Schools respond to proposed evolution teachings

Argen Duncan

Local school administrators aren’t taking a strong stance on a bill that would allow the teaching of controversial topics such as intelligent design in public schools.

State Rep. Tom Anderson, R-Albuquerque, has introduced a bill that would prevent the state from prohibiting teachers who are presenting a controversial scientific topic “from informing students about relevant scientific information regarding either the scientific strengths or scientific weaknesses pertaining to that topic.”

The bill’s list of protected scientific topics include “biological origins, biological evolution, causes of climate change, human cloning and other scientific topics that are often viewed by society as controversial.”

The bill’s opponents have said the bill promotes religion and would adulterate science education. Supporters have said teaching the strengths and weaknesses of a theory advances science and critical thinking.

Floyd Municipal Schools Superintendent Paul Benoit and Portales Municipal Schools Director of Instruction Priscilla Hernandez said their schools adhere to state standards and benchmarks, which call for the presentation of the basics of evolution.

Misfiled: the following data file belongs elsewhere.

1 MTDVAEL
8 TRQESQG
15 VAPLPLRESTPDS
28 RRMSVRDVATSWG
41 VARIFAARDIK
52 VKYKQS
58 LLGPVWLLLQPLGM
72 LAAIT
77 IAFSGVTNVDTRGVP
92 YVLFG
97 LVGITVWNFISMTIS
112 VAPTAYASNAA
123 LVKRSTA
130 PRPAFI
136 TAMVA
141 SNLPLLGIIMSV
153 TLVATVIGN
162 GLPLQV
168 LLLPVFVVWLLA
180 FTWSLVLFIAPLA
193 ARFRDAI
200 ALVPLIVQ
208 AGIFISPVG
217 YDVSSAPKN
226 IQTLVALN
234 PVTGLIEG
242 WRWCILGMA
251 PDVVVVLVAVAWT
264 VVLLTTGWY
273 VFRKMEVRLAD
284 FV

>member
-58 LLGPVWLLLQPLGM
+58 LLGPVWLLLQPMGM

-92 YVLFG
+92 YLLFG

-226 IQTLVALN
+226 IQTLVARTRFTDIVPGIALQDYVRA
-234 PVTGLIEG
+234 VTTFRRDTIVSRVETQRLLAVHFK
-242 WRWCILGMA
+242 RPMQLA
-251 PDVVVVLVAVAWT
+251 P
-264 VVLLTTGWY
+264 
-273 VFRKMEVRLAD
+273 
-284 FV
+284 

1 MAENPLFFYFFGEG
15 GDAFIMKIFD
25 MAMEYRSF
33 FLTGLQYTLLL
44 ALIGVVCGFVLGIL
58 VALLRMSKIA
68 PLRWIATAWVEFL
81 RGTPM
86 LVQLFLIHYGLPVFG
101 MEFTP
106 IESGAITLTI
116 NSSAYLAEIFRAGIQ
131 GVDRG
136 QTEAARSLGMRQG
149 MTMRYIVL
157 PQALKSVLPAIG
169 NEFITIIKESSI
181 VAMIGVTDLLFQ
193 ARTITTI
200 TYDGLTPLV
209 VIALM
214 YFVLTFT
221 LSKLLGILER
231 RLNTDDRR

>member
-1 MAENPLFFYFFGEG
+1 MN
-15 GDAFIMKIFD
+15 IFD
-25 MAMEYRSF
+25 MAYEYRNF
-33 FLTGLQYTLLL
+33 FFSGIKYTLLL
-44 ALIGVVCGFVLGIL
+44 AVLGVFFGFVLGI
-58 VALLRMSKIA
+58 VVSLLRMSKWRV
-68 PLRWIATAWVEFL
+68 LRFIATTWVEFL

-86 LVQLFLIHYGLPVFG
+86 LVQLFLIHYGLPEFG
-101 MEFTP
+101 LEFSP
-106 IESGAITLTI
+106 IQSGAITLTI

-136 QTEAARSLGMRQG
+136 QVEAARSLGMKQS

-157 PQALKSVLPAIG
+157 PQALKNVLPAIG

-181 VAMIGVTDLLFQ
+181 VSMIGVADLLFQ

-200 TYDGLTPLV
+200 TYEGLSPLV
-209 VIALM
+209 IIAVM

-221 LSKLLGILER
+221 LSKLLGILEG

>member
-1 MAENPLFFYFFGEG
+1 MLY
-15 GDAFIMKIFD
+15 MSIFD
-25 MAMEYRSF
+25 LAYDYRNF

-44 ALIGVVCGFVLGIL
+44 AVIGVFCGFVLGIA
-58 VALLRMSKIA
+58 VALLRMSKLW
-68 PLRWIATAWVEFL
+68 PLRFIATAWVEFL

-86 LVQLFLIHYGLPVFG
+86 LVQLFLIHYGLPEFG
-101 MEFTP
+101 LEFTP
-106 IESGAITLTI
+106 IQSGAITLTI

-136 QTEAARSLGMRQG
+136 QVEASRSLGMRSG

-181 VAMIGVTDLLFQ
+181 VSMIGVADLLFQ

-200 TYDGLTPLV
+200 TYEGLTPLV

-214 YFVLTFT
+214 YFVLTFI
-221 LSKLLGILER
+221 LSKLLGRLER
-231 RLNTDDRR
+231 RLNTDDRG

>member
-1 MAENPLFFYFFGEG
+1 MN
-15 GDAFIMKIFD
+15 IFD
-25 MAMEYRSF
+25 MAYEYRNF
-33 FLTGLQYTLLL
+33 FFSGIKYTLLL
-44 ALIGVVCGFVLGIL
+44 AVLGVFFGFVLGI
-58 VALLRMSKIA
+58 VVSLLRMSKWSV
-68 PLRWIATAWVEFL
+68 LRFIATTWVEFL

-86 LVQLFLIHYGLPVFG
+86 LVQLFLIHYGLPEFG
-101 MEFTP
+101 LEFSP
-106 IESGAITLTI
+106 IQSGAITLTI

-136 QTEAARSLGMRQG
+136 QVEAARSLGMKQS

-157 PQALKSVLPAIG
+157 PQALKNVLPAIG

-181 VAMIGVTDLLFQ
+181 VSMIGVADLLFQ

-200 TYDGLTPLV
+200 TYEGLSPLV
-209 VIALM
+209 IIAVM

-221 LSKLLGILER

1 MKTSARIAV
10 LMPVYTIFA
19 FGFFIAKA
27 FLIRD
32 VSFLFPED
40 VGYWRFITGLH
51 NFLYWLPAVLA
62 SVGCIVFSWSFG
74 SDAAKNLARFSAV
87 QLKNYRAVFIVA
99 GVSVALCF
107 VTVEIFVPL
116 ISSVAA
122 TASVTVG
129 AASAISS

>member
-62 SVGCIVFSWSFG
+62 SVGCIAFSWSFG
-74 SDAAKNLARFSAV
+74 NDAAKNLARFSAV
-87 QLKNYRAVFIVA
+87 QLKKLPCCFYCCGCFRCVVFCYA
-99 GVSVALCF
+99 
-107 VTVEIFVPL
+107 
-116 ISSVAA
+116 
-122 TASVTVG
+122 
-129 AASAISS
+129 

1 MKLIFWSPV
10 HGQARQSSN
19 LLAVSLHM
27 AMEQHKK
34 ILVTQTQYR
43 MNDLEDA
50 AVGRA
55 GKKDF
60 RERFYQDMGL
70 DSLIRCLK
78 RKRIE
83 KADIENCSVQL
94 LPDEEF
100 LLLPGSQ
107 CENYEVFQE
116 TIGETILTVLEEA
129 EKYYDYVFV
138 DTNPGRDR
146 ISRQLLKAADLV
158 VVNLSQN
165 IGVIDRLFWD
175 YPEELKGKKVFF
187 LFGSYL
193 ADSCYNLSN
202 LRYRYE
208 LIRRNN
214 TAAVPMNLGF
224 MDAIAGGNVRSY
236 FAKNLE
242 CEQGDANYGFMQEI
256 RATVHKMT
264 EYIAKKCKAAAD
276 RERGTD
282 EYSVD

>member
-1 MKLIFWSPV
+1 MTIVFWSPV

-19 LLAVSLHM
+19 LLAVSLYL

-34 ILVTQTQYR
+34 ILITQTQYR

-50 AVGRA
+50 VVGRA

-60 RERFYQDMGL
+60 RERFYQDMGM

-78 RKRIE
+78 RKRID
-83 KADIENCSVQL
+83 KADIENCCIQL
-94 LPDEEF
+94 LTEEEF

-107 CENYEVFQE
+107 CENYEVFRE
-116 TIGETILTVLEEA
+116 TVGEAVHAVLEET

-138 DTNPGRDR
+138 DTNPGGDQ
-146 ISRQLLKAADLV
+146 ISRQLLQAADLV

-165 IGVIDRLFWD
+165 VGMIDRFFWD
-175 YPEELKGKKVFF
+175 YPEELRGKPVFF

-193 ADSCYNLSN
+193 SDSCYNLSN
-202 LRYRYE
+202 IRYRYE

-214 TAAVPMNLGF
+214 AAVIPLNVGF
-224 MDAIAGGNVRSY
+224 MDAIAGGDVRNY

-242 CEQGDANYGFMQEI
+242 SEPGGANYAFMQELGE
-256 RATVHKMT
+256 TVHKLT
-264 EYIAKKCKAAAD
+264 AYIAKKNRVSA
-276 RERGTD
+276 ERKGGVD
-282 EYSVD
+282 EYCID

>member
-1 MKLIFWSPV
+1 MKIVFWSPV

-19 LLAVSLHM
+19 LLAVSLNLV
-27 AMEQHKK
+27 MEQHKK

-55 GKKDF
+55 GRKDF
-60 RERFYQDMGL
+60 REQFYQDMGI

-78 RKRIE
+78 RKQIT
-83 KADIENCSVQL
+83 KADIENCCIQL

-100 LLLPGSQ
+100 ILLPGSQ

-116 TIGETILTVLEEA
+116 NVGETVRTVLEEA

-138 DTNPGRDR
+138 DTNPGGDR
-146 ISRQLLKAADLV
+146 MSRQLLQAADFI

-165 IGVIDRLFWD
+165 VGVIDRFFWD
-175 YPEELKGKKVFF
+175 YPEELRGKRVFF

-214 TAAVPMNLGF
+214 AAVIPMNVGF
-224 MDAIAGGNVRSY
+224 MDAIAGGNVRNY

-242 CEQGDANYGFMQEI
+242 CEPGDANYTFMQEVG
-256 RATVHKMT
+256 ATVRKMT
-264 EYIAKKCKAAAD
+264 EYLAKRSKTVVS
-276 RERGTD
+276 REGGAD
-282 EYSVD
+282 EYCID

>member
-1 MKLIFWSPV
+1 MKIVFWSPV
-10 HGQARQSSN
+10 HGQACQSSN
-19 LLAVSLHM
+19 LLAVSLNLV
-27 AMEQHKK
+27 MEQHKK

Benoit said Floyd teachers present evolution as a concept but don’t spend a great deal of time on it. Floyd students would be allowed to choose to study either side of the issue for projects and research papers, he said.

“We wouldn’t discourage any study of evolution any more than we would discourage study of creationism among our students,” Benoit said.

Benoit declined to comment on the bill because he hadn’t read it, and Hernandez said she might comment after seeing its outcome.

Eastern New Mexico University Professor of Biology Manuel Varela teaches evolution as a portion of some of his courses.

“You can go home and believe or not believe in God, but you must believe in evolution,” he said.

Varela said there is hundreds of years of evidence for evolution, which he defined as DNA mutating from generation to generation.

He thinks evolution should be taught in science classes, and intelligent design or creationism in philosophy or religion classes.

A professing Christian, Varela said he believes God created and the creation evolved. He said it’s illogical to say one must believe in evolution and not God or God and not evolution.

“The way I see it, you can believe in both,” Varela said.